Wednesday, October 5, 2011
The Insidious Effects Of Just World Belief
There is some good evidence that the processes and states of being that we label as mind, and which appear to be tied to the evolutionary adaptation of our brains, have a natural tendency to produce transcendental experiences that we commonly label as "spiritual" or "religious". These often include a sense of the universal interconnectedness of all things and all life in particular, a sense of some greater enigma which we cannot convincingly describe let alone try to un-puzzle. Often these feelings act in concert with the other natural tendencies of our minds toward pattern-recognition (the ability to see meaning in seemingly random or disparate input), agency attribution (the tendency to see events as the result of the action of a "person" or actor), and obedience to authority. In this way they produce, or lend weight to, a world-view dominated by (a) benevolent God/god(s).
One of the deepest philosophical conundrums that man has faced since he has tried to use the powers of his mind to understand the universe in which he found himself, is the need to reconcile the deeply felt belief in the benevolence of God, with the empirically undeniable proliferation of suffering among sentient beings. How we bring these beliefs into harmony can have dramatic effects on how we see and behave toward the world and its inhabitants.
Just World Belief is the idea (whether conscious or latent) that, despite appearances to the contrary, the universe is actually, ultimately, perfectly just. The belief is formulated in a wide variety of ways. The New Age belief in karma formulates Just World Belief in a straightforward manner by asserting that all negative actions will eventually have proportionately negative consequences on the actor; likewise, all positive actions produce positive rewards. Usually a belief in reincarnation is necessary to harmonize a belief in karma with the overwhelming countervailing evidence; although we see cases of evil men profiting by their evil actions and dying old, fat, happy and unpunished, and cases of the innocent and good living and dying unjustly in agony, it is said they will get their reward or punishment in the next life. The traditional formulation of heaven and hell afterlives follows a similar line of thought but with the proportion of reward and punishment noticeably absent.
An interesting and instructive misfit example is the formulation found in the Hebrew Scriptures of the so-called Old Testament. With no substantive mentions of a coherent afterlife, let alone reincarnation, found in the Jewish Bible, we are left with the continuously arising problem of how to explain the profound injustices experienced in life in light of an all-powerful and all-good God. In response to this problem, the Bible develops and reinforces a robust Just World Belief. Those who please God are rewarded by God, those who displease Him are punished, both in this life. If a person is sick or disabled it is evidence that they have displeased God. Likewise, if a person is wealthy, healthy and successful it is evidence that they have pleased God. God is in charge of all things, He numbers even the hairs on our heads, nothing happens in the universe without His sanction, since God is all good, the world must be just. The result of the uniform application of this kind of Just World Theory is the noticeably harsh character attributed to God in the Old Testament. After all, only a harsh character would enforce such unreasonable punishments for arbitrary infractions while offering equally disproportionate rewards for equally arbitrary pleasing actions. Why was the most pious man in the village struck with agonizing bloody diarrhea death? He must have given the wrong sacrifice, or maybe he was secretly proud-hearted. Why has the town lush and adulterer just inherited a fortune? Maybe he was repentant, or had a humble heart or something. One thing, however, was necessarily true: they both deserved it.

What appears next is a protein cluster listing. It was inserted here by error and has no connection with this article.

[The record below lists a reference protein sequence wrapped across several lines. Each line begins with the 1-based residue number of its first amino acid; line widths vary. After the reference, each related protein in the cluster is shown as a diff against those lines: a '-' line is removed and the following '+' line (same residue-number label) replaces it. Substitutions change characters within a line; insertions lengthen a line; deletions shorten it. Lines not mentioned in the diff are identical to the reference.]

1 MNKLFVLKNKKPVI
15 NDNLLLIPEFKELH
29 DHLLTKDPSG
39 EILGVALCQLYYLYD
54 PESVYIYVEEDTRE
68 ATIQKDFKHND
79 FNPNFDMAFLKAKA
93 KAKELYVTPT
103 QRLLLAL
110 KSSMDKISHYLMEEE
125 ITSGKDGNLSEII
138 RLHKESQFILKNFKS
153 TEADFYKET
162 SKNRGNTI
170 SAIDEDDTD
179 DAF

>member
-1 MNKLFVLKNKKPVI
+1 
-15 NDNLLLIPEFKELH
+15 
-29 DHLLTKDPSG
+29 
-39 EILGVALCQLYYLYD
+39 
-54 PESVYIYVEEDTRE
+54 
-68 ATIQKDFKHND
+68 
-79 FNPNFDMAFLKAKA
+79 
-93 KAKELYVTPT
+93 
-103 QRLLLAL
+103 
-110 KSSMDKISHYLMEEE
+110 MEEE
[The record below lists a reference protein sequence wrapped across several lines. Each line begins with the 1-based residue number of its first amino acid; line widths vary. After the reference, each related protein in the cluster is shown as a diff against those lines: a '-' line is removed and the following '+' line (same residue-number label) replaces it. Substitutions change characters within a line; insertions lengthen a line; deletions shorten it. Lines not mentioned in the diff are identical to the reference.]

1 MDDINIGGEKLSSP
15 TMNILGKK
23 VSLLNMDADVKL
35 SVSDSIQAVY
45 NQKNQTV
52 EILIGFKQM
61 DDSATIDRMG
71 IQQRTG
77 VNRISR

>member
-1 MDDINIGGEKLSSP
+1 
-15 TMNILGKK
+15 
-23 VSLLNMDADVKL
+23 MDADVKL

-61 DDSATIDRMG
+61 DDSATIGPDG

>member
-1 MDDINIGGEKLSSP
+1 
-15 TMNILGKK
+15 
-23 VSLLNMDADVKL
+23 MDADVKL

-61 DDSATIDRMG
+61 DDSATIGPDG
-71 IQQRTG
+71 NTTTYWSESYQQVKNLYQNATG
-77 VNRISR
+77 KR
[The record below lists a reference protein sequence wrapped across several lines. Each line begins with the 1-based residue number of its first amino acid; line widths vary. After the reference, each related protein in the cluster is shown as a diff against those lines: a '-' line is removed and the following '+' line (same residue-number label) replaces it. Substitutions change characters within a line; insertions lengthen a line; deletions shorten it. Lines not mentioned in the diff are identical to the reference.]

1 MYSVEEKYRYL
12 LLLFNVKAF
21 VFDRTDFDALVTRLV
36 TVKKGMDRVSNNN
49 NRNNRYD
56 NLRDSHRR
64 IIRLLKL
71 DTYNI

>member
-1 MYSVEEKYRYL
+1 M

And this gets us to the heart of the insidiousness of Just World Belief. Whether it is explicit or latent, the belief promotes the idea that we need not fight against suffering because it is deserved. In fact helping the suffering may even be controverting God's justice. In the same way, this belief leads to an unhealthy idolization of the worldly successful since their worldly success is seen as just rewards of some elusive God-pleasing characteristic.
We ought to examine our beliefs to see if we are influenced by this bias and, if so, examine the justification for such a belief. With the proliferation of world-views and philosophies which include Just World Belief as an underlying foundation, such as libertarianism and other forms of political conservatism, the New Age visualization techniques around the over-hyped book The Gift, as well as the traditional formulations in the world's great religions, we have reason to stand up for reality based world-views as the necessary bare minimum foundation for the truest formulations of ethics and philosophy